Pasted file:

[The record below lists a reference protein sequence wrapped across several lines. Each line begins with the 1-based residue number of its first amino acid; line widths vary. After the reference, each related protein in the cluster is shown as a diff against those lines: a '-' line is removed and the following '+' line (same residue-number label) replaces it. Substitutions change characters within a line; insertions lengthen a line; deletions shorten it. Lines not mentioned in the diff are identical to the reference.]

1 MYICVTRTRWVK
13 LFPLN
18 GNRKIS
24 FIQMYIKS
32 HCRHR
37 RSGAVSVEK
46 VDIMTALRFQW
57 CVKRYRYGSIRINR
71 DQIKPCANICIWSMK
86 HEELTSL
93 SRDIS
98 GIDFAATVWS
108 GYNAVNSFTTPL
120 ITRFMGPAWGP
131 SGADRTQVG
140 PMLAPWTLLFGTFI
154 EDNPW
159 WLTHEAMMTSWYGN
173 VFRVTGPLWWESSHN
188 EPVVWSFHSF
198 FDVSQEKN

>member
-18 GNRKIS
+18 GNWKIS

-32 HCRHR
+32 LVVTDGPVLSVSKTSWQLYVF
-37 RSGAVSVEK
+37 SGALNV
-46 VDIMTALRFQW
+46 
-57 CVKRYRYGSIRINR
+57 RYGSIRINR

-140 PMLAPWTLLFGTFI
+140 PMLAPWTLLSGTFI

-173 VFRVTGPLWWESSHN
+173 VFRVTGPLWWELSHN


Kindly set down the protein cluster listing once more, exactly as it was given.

[The record below lists a reference protein sequence wrapped across several lines. Each line begins with the 1-based residue number of its first amino acid; line widths vary. After the reference, each related protein in the cluster is shown as a diff against those lines: a '-' line is removed and the following '+' line (same residue-number label) replaces it. Substitutions change characters within a line; insertions lengthen a line; deletions shorten it. Lines not mentioned in the diff are identical to the reference.]

1 MYICVTRTRWVK
13 LFPLN
18 GNRKIS
24 FIQMYIKS
32 HCRHR
37 RSGAVSVEK
46 VDIMTALRFQW
57 CVKRYRYGSIRINR
71 DQIKPCANICIWSMK
86 HEELTSL
93 SRDIS
98 GIDFAATVWS
108 GYNAVNSFTTPL
120 ITRFMGPAWGP
131 SGADRTQVG
140 PMLAPWTLLFGTFI
154 EDNPW
159 WLTHEAMMTSWYGN
173 VFRVTGPLWWESSHN
188 EPVVWSFHSF
198 FDVSQEKN

>member
-18 GNRKIS
+18 GNWKIS

-32 HCRHR
+32 LVVTDGPVLSVSKTSWQLYVF
-37 RSGAVSVEK
+37 SGALNV
-46 VDIMTALRFQW
+46 
-57 CVKRYRYGSIRINR
+57 RYGSIRINR

-140 PMLAPWTLLFGTFI
+140 PMLAPWTLLSGTFI

-173 VFRVTGPLWWESSHN
+173 VFRVTGPLWWELSHN